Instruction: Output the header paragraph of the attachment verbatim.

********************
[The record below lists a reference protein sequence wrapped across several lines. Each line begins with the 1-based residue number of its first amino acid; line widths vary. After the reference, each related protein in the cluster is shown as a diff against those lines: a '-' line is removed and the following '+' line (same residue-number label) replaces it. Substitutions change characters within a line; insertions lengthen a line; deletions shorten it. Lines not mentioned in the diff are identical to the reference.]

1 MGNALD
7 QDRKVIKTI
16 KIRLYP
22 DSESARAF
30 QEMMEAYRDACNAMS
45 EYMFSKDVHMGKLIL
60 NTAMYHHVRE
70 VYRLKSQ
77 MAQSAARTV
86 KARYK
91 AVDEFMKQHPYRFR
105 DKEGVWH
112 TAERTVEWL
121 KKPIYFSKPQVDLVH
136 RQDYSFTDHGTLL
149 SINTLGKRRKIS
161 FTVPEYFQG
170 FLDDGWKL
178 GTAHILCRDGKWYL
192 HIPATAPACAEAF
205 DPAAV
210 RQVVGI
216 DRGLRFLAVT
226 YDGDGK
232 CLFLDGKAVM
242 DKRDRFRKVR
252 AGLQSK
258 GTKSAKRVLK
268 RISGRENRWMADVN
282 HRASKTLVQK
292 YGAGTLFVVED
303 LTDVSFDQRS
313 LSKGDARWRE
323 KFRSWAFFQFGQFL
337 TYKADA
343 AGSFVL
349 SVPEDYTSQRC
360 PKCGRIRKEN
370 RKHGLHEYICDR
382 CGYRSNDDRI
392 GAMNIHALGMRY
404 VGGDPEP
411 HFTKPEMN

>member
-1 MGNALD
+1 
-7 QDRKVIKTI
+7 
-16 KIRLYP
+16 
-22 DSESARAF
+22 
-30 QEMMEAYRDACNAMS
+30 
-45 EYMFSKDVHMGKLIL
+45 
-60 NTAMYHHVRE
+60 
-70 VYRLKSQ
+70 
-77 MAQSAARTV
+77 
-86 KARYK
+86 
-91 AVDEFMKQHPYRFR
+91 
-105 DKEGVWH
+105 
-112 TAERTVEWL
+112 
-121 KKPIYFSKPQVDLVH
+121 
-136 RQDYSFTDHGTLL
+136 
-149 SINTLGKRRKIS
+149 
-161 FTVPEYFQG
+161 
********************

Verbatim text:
[The record below lists a reference protein sequence wrapped across several lines. Each line begins with the 1-based residue number of its first amino acid; line widths vary. After the reference, each related protein in the cluster is shown as a diff against those lines: a '-' line is removed and the following '+' line (same residue-number label) replaces it. Substitutions change characters within a line; insertions lengthen a line; deletions shorten it. Lines not mentioned in the diff are identical to the reference.]